Image Credit: somi.org

So maybe a plunge in a frigid lake isn't the worst thing in the world for you (not that you'll see me doing it anytime soon) and maybe strapping sticks to your feet and hurling yourself down a mountain (also known as skiing) can have some positive effects…..but cold has its dangers too.

Next week's post will explain the dangers of cold exposure.

Resources

Is Cold Weather Good For Us?

Out in the cold

Nutrition for cold-weather exercisers

Van Marken Lichtenbelt, W. D., J. W. Vanhommerig, N. M. Smulders, J. M.A.F.L. Drossaerts, G. J. Kemerink, N. D. Bouvy, P. Schrauwen, and G.J. J. Teule. "Cold-Activated Brown Adipose Tissue in Healthy Men." New England Journal of Medicine 360.15 (2009): 1500-508. Print.

The art of Manliness- The James Bond Shower: A Shot of Cold Water for Health and Vitality

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#1

Re: How Cold Affects You- Part 1

01/09/2012 4:39 PM

When the cold gets bad, it can get worse...

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Re: How Cold Affects You- Part 1

01/10/2012 1:58 AM

This is from the Department of Paramangled Science.When it says "Studies have shown...also resulting in an anti depressive effect" what the actual text of the study quoted says is "...which could result in an anti-depressive effect." In any case, the study is totally lacking in proof of this supposed effect. Indeed, the summary includes the sentence "Practical testing by a statistically insignificant number of people, who did not have sufficient symptoms to be diagnosed with depression, showed that the cold hydrotherapy can relieve depressive symptoms rather effectively." How one derives a valid result from a test which is based on a statistically insignificant number of the wrong population will remain a mystery.

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#3
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Re: How Cold Affects You- Part 1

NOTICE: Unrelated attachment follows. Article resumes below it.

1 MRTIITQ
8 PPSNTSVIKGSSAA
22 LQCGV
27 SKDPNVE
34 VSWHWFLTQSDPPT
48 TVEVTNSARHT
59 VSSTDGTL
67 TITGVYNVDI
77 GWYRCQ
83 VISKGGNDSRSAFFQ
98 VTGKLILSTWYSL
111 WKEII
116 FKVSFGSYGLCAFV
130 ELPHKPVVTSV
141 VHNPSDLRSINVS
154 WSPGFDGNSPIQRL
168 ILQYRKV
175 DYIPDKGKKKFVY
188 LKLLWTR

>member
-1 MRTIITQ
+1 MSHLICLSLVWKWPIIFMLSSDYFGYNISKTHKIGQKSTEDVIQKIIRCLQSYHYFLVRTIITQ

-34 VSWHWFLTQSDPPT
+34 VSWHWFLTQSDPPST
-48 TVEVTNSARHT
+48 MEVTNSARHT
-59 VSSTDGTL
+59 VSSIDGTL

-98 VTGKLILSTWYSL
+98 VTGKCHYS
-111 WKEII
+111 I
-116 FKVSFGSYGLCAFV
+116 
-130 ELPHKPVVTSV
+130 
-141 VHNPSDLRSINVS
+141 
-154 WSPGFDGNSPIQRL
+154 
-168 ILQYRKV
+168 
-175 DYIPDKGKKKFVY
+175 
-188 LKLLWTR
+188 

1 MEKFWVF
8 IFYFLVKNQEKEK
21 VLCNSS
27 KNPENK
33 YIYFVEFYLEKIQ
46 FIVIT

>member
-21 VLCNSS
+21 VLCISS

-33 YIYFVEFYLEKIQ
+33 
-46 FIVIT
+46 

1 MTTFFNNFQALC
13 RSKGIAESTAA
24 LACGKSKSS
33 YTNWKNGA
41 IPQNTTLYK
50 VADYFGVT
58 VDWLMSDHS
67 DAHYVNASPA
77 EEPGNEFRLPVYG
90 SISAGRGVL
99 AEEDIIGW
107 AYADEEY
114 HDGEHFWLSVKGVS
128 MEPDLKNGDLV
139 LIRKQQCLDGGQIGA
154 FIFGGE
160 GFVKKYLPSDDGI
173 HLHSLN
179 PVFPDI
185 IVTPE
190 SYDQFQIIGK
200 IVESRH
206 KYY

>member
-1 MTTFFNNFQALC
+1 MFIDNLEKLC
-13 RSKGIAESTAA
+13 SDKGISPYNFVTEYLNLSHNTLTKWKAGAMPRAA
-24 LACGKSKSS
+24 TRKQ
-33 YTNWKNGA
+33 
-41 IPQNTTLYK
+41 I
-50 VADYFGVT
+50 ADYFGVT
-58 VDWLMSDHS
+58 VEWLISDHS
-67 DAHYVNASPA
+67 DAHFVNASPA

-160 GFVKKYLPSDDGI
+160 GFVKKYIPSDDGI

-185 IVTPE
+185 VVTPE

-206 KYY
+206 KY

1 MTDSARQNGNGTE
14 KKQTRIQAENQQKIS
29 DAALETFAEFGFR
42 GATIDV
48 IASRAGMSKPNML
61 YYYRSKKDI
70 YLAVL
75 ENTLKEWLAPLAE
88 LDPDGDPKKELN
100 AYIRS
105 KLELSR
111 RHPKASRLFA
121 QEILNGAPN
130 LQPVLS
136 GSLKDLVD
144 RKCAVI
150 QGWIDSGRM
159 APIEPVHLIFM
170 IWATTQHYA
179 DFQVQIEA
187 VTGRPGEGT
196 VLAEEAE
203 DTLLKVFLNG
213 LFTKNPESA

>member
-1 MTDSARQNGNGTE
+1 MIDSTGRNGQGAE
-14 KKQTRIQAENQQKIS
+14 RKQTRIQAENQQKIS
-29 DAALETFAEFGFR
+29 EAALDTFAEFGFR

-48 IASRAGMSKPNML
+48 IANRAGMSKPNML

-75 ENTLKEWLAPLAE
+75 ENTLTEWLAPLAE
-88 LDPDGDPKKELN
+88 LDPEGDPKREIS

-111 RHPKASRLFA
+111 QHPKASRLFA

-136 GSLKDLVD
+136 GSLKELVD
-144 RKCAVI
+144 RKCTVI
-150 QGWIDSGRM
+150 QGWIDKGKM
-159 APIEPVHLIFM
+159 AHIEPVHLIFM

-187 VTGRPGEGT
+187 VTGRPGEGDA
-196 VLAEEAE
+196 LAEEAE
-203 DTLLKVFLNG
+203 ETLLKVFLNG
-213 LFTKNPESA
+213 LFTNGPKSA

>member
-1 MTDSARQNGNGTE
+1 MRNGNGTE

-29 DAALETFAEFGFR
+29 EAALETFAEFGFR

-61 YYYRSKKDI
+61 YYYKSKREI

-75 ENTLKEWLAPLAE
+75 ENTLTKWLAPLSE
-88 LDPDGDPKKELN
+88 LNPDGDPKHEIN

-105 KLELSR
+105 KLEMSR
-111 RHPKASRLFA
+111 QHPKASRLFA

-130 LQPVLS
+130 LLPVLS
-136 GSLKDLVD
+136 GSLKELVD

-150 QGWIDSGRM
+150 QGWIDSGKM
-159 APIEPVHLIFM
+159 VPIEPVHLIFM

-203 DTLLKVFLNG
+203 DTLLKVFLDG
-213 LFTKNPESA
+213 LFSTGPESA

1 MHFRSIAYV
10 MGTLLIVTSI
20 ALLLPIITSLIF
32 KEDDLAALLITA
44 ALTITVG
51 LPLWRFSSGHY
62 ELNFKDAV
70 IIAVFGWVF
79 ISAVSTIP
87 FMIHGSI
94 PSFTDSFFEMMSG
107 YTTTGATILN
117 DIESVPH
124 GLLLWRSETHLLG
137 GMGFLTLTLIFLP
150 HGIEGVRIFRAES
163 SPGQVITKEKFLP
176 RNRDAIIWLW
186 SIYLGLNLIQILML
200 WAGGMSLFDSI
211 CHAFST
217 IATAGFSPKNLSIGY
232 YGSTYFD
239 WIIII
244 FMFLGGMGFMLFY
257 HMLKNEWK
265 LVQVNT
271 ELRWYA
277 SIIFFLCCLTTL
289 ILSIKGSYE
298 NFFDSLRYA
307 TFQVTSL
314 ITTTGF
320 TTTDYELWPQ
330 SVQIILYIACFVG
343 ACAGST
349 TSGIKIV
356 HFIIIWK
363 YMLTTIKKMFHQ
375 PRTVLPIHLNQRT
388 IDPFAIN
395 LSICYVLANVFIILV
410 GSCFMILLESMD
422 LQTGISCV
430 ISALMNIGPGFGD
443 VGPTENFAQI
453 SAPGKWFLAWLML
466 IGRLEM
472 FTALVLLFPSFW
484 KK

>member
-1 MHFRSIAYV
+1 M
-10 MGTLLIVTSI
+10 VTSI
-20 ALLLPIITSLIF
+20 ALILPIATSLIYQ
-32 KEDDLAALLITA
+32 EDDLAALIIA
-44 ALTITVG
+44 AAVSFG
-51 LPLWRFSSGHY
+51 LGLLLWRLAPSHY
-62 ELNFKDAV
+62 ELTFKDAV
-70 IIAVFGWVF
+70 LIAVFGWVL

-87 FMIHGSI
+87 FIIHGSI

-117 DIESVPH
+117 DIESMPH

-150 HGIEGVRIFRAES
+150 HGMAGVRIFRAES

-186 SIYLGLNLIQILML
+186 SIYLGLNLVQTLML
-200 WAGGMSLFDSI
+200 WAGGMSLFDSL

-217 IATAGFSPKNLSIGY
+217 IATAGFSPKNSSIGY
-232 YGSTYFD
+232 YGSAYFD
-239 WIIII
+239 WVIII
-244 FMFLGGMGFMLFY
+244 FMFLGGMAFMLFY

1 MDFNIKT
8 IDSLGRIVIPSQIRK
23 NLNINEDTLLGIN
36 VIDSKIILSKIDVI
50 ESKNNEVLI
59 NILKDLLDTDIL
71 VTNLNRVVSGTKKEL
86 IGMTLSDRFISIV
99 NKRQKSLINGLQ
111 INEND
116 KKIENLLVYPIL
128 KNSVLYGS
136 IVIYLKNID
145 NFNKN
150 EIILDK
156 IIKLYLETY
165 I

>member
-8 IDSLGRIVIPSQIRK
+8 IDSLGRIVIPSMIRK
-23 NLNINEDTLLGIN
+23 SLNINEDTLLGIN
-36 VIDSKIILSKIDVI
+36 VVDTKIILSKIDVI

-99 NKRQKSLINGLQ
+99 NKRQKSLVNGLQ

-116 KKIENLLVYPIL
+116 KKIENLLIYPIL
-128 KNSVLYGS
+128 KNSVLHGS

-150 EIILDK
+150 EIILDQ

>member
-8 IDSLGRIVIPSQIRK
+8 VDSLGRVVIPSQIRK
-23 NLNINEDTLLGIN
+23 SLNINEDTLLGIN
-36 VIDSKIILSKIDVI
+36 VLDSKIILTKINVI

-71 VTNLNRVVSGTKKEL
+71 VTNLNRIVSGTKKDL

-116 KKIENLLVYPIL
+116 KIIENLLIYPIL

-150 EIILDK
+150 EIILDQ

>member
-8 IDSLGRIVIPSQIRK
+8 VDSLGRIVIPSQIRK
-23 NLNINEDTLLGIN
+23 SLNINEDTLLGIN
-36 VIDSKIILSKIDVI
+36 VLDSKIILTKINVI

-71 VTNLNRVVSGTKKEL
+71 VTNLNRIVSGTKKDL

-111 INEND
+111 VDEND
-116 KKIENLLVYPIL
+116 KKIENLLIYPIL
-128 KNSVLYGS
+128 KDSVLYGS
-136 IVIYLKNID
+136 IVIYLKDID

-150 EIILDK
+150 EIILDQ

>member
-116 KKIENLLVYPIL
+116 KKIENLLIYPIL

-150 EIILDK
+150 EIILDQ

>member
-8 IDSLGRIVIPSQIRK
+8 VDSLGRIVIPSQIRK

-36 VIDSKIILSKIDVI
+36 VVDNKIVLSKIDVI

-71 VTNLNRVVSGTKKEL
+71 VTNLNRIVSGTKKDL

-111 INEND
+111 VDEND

01/10/2012 5:16 AM

Don't let the facts spoil a good story.
Lets give all the mentally ill ice cold baths and electro convulsive therapy... Oh whoops, we've moved on from there, but hey, what goes around comes around.
Del

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Re: How Cold Affects You- Part 1

01/10/2012 9:02 AM

Lemme see here:

I don't have depression so the cold won't benefit me.

I'm skinny so shivering would be detrimental to my winter weight gain efforts.

And if anyone thinks I'm gonna intentionally damage muscle tissue so I can benefit from cryotherapy, then they've lost their prheaking mind!!

Soooo... I'll just stay in and enjoy that hot toddy, thank you.

Hooker

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#5

Re: How Cold Affects You- Part 1

01/10/2012 9:33 AM

I just spent last week outdoors the whole day in the throws of Maine atop mountains and hills...layers, layers, layers. 2 degrees with a wind and still comfy!

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#6

Re: How Cold Affects You- Part 1

01/10/2012 9:39 AM

Winter up here is the Best damn thing ever invented....... hot lingering saunas followed by a dive into the snow = BP 110/75, HR 62bpm.....no severe colds or flu (except for H1N1....that was scary) and some say it helps their fibromyalgia.

I suppose one becomes acclimatized to the climate they live in. I, for one, do not do well in hot or tropical climes.

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Re: How Cold Affects You- Part 1

01/10/2012 9:43 AM

It is part of business to start blogs for quite a period; people fwd ... fwd ... fwd.

Business starts growing and the natural product ....

Next great grocery scam may already be in your pantry

and so on.

<< Adulteration

The adulteration of oil can be no more serious than passing off inferior, but safe, product as superior olive oil, but there are no guarantees. It is believed that almost 700 people died as a consequence of consuming rapeseed oil adulterated with aniline intended for use as an industrial lubricant, but sold in 1981 as olive oil in Spain (see toxic oil syndrome).>>

There are so many such scams in mass email posts.

"Ajwa Khajoor" Dates, Honey ...

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Re: How Cold Affects You- Part 1

01/10/2012 12:30 PM

I like the cold, as long as there's snow. 40's and rain sucks.